Silver (coho) fishing in Alaska in the Fall simply can’t be beat. These are the fish that many fly fishers wait for all season long. Why? Because they are incredible fighters and jumpers. No other Pacific salmon is such an acrobatic adversary.
So it was that September found us back at Orca Adventure Lodge in Cordova targeting our favorite prey. So it also was that it was raining or threatening rain the entire trip. But we had first class rain gear and we were ready.
On our first day the weather started out sunny and we quickly made plans for our fly-out day. Gayle Ranney (Alaska’s most famous woman bush-pilot) gassed up the plane, loaded us onboard, and took off into beautiful Prince William Sound. Glaciers shone snowy white in the distance. We landed on a wave-decorated black-sand beach and hiked over to one of my favorite little creeks. The silvers grabbed our flies eagerly to tell us they were glad that we were there.
We cast furiously knowing that we only had about three hours before the tide came back in and we had to get the plane off the beach. Cooperative silvers swirled and waked to show us exactly where they were. A small pool, filled with fish that had come up on the previous tide, provided fantastic sport. Because we didn’t want to overload the plane for the return trip, we only kept a few fish and released all the others to go make babies.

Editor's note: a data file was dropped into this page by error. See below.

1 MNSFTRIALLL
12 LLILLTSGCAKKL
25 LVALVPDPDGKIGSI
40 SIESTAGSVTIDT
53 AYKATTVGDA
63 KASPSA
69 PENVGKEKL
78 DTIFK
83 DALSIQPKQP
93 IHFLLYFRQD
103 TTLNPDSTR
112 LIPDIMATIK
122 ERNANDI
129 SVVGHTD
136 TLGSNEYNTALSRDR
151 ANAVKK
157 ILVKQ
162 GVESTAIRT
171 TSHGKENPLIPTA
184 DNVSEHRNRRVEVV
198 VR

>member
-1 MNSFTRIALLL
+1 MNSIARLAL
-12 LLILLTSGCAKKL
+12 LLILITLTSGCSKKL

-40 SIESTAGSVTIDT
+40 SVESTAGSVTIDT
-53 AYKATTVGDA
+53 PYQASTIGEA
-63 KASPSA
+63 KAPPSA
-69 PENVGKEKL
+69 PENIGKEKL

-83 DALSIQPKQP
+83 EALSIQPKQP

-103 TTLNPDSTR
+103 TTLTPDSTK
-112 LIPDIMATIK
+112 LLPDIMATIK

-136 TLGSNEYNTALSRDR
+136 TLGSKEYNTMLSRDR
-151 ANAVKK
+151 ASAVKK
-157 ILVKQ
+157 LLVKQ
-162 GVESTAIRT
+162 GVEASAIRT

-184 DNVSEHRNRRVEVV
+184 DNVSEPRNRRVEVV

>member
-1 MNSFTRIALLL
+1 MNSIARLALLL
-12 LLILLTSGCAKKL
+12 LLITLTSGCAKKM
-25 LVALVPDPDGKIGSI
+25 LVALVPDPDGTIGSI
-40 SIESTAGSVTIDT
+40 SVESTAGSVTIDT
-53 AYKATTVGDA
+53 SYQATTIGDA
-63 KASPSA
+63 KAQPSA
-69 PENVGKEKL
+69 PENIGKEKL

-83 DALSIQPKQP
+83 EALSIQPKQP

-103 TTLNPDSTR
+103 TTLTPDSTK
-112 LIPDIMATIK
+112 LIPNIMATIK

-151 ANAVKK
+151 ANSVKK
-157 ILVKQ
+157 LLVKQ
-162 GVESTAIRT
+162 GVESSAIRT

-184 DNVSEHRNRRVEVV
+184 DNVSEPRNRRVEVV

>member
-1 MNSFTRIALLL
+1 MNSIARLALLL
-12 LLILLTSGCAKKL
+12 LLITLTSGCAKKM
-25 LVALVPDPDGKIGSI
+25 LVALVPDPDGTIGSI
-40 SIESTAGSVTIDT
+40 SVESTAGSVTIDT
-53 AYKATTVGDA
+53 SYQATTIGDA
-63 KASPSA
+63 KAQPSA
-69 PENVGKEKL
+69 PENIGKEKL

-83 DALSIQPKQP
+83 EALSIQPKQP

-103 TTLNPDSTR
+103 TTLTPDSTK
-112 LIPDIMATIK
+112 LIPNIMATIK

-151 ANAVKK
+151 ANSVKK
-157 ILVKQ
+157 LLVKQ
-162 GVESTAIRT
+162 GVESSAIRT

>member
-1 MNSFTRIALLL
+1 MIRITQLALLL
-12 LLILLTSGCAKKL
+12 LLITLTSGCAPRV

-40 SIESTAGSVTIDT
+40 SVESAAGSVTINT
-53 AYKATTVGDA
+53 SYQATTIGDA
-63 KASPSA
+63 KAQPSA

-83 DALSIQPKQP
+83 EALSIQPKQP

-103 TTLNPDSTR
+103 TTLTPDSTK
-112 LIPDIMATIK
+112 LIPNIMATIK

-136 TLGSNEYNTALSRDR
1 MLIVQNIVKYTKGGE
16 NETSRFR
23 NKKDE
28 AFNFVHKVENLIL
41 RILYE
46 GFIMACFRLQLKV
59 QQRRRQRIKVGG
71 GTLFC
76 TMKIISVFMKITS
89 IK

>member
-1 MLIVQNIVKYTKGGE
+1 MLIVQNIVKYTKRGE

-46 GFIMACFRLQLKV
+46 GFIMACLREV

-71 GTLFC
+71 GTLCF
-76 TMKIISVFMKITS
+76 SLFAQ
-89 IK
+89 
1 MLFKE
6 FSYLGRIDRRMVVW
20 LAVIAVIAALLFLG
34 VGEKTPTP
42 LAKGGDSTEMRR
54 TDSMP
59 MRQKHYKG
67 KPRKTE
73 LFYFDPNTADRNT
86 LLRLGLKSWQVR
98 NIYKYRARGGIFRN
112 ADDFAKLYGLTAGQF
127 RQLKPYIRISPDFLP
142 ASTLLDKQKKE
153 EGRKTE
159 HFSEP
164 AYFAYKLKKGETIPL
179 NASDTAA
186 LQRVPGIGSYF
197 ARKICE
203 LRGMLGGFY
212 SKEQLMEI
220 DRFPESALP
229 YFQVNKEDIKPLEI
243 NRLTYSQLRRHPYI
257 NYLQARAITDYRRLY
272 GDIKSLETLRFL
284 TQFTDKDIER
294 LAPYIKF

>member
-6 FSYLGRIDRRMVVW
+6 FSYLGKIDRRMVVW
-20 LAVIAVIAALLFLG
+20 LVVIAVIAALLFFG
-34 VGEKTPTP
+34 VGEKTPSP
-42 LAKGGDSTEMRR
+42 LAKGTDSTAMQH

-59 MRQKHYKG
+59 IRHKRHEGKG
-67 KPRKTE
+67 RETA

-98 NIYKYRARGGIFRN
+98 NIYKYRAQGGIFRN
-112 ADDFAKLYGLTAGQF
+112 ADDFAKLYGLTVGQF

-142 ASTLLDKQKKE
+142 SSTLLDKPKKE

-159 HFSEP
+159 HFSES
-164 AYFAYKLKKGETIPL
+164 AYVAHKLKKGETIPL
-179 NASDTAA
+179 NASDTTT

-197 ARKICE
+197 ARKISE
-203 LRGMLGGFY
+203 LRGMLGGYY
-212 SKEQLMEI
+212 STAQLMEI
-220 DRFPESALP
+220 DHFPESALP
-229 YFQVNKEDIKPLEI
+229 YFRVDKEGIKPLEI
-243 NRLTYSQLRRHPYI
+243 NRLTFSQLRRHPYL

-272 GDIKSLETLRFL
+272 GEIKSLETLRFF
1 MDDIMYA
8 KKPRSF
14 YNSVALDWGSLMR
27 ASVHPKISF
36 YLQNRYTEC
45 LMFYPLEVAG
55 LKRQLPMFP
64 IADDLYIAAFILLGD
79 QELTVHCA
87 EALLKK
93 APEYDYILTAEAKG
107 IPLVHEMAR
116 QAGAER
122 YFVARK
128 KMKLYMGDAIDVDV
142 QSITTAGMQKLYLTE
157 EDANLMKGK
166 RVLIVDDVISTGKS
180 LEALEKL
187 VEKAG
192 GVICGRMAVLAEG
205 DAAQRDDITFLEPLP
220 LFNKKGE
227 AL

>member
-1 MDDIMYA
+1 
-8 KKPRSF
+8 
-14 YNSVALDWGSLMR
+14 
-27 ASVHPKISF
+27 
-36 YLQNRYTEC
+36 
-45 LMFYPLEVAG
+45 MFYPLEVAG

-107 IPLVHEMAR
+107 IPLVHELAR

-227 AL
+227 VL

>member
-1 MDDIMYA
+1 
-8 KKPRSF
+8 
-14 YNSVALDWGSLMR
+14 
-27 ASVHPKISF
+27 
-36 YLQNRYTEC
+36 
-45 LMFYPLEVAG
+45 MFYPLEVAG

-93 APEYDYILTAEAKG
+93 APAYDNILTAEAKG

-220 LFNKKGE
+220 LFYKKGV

We had time before dinner for a drive out to Childs Glacier and we took advantage of it. In spite of intermittent sprinkles, the views of the Glacier and the nearby “Million Dollar Bridge”, first completed in 1910, were amazing. To add to the experience, swans and their cygnets glided serenely on many of the ponds along the road. A glass of wine, a great dinner, and early to bed got us ready for the next day.
We weren’t nearly as successful the following day. The Eyak River was in perfect shape (which it isn’t very often) so we couldn’t explain the lack of fish. They just weren’t there. After trying several different spots and wearing out our arms casting, we headed for the lodge.
Even though a storm was predicted on day three, Steve told us that he thought we could take the boat and fish a small creek not too far from the lodge and still beat the brunt of the storm back. It was already raining (which is par for the course in Cordova), but it was the wind that we needed to be aware of. The creek was small, as many of them are in that area, and dumped right into the Sound. A mile+ hike with several creek crossings took us to a great spot. Somewhat like our first day’s experience, it was an up-stream pool that provided all the fun. Steve stood watch for bears and manned the camera while we fished, and it was almost an “every cast” experience.
Silvers of all sizes couldn’t get enough of our Everglow and Clouser flies. One of Ginger’s fish was a really large male with the characteristically bulb-like nose. His flanks were turning red and his head and teeth were huge, and he was so powerful that we weren’t sure that Ginger’s 8-wt rod could handle him. Patience on her part won the day as she finally eased him into the bank for pictures.
This time we had to be mindful of both the tide and the on-coming storm. We fished up until the very last second and then quickly made our way back to the anchored boat. Even so, the anchor was no longer on dry ground, and Steve had to wade out a ways to get it and pull the boat to shore. The storm built behind us as we hurried back to the lodge.
The wind just kept howling and the rain just kept pouring all night long! Some of the gusts literally shook the lodge. Needless to say, the rivers were all blown out the next day so we headed out to see if we could find any Dolly Varden char in a small creek near town. No luck there, but a nearby lake produced some lovely cutthroat trout and one Dolly.